At this point you will be brought to your list of Instances on the EC2 Dashboard. The instance you just launched will have a yellow pending circle next to it. When the yellow cirle changes to a green circle, your instance is up and running. In the example below, there are two instances currently running. Select your instance by clicking on the box to the left and you will see its details appear in the pane below your list of instances.
Locate the Public DNS for your instance. It should look something like this:
ec2-**some set of numbers**.compute-1.amazonaws.com.
At some point you will need to highlight and copy the Public DNS. This is the link to your specific instance that you started at Amazon Web Services (AWS).
Connect and Transfer Files
In this section, we’ll learn how to:
sshto connect to a running Amazon EC2 instance
scpto transfer files between a personal computer and the instance
wgetto download data from external storage to an EC2 instance
Windows users: You can use MobaXterm here to use as your terminal.
Step 0. Find your EC2’s Public DNS:
Before you can connect to your EC2 instance you first need to find its Public DNS. This essentially acts as an address for your EC2 instance so that your local computer can access it. Go to AWS and sign into the Console. Select EC2, and then view your running instances. On this page, click on your instance and find it’s public DNS under the “Description” tab.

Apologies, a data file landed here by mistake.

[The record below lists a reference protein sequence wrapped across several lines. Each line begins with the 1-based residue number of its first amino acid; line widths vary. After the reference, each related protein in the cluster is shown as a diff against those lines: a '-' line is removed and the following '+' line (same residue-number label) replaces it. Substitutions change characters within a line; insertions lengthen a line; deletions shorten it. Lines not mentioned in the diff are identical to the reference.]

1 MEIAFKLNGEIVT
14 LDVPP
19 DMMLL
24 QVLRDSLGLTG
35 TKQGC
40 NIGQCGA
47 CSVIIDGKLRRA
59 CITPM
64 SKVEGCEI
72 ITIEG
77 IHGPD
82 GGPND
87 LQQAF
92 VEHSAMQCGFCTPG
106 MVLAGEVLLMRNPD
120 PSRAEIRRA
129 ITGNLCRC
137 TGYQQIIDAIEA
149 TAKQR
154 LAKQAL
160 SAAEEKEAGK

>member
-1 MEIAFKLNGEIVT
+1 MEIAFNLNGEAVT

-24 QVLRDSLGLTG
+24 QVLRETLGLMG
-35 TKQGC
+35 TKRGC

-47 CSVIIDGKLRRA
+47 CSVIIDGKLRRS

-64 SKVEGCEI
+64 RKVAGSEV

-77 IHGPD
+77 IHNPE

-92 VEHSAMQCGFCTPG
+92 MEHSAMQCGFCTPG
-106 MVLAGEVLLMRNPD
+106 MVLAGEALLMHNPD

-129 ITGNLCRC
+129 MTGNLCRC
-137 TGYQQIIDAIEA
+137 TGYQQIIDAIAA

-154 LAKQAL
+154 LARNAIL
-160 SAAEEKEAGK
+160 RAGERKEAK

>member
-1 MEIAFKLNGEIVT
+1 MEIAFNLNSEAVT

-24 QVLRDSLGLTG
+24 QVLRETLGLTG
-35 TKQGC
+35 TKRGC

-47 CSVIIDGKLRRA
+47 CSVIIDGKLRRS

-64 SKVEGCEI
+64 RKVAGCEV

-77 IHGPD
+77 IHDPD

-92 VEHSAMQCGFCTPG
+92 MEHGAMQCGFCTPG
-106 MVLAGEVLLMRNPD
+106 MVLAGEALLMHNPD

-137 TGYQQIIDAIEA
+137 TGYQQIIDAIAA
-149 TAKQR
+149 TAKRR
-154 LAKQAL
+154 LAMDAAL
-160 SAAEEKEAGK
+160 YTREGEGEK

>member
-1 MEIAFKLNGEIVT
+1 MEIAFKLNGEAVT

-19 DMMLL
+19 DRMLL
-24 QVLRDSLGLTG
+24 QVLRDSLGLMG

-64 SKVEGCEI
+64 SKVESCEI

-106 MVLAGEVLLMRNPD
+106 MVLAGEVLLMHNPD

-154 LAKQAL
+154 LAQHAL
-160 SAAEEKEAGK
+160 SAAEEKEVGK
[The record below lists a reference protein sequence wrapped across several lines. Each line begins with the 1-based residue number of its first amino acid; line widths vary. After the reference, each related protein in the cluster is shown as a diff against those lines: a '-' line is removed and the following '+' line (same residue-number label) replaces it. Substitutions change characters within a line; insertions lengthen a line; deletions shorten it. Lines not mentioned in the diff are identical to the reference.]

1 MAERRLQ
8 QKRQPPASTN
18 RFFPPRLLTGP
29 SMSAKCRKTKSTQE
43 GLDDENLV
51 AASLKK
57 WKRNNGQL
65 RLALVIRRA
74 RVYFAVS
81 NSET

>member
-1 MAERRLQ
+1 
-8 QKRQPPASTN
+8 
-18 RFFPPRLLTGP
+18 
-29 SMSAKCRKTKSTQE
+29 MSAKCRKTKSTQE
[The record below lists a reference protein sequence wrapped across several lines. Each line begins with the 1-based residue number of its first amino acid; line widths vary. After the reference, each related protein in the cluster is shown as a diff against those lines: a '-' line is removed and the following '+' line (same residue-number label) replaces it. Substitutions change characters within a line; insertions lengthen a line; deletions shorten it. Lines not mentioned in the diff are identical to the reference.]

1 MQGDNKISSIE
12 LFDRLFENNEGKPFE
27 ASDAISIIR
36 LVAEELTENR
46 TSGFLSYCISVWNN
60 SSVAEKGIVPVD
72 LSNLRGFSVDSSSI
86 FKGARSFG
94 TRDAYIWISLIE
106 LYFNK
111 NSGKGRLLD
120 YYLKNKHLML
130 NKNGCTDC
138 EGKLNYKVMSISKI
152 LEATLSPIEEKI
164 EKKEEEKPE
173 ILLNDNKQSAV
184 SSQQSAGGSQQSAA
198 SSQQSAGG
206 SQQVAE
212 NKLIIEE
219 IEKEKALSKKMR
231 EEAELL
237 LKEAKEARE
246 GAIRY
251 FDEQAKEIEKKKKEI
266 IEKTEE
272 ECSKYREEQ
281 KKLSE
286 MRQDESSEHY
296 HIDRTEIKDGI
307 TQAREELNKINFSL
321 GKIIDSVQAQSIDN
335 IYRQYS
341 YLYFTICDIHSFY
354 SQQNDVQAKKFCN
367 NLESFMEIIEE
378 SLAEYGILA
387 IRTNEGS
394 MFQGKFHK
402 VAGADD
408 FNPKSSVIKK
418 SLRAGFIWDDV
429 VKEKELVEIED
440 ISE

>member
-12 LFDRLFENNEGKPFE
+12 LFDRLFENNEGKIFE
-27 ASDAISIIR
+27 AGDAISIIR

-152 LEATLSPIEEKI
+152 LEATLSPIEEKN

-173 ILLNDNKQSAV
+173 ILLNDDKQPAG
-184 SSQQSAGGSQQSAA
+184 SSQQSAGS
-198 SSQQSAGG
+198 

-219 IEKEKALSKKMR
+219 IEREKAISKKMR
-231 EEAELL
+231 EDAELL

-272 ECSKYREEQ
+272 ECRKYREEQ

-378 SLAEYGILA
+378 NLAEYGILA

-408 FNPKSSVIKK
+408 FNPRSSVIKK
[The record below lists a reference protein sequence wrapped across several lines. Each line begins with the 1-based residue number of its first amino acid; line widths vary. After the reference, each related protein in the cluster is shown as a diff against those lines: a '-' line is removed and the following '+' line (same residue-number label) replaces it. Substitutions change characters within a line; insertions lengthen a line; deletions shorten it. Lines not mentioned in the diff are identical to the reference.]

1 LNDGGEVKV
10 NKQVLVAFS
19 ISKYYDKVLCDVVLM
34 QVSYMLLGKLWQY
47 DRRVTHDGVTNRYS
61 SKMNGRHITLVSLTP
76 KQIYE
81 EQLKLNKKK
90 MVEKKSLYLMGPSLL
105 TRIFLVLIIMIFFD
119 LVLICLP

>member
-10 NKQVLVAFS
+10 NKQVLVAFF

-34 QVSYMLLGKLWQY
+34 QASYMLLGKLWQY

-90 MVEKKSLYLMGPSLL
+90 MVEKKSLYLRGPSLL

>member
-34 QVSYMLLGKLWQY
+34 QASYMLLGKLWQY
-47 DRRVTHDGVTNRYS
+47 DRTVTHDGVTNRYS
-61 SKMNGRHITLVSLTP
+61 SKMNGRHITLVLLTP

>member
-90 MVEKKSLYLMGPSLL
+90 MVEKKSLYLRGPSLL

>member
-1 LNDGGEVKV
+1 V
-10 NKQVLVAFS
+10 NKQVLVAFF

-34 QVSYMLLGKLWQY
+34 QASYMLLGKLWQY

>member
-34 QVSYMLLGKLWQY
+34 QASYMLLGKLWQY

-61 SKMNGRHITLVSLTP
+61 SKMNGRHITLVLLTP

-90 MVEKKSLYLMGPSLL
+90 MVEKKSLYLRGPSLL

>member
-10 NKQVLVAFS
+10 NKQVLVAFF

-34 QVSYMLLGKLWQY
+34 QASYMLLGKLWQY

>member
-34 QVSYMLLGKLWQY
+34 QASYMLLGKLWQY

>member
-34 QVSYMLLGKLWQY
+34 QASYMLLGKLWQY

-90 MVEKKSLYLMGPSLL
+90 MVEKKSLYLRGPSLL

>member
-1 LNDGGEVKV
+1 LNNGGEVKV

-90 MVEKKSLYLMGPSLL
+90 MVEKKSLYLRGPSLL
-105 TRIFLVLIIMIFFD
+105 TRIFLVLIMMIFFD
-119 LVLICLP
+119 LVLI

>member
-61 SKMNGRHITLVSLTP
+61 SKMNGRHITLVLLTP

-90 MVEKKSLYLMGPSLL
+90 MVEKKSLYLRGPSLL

In the image above the full Public DNS of the highlighted instance is ec2-52-5-171-50.compute-1.amazonaws.com
Step 1. Change your keyfile permissions to read only
First, open your Terminal.
MAC Users: Terminal is under:
Applications -> Utilities
Linux Users: Press
Ctrl + Alt + t
You will need to know the location of your key pair you created when you launched your instance. Usually this will be in your “Downloads” folder, but you may want to move it elsewhere.
You will need to know what your Public DNS is for your EC2 Instance.
chmod 400 **/path/to/your/keyfile/**.pem
This command will adjust the permissions on your keyfile so that it cannot be edited. This is important because if the keyfile is edited or changed, it will no longer allow access to the EC2 instance.
Step 2. Connecting to your EC2 instance using
ssh -i **/path/to/your/keyfile/**eda.pem ubuntu@"your public DNS"
On your first login, you may get a prompt stating that the host authenticity cannot be established, are you sure you want to continue? Yes, you really do.
SUCCESS! You have now logged into your computer in the cloud!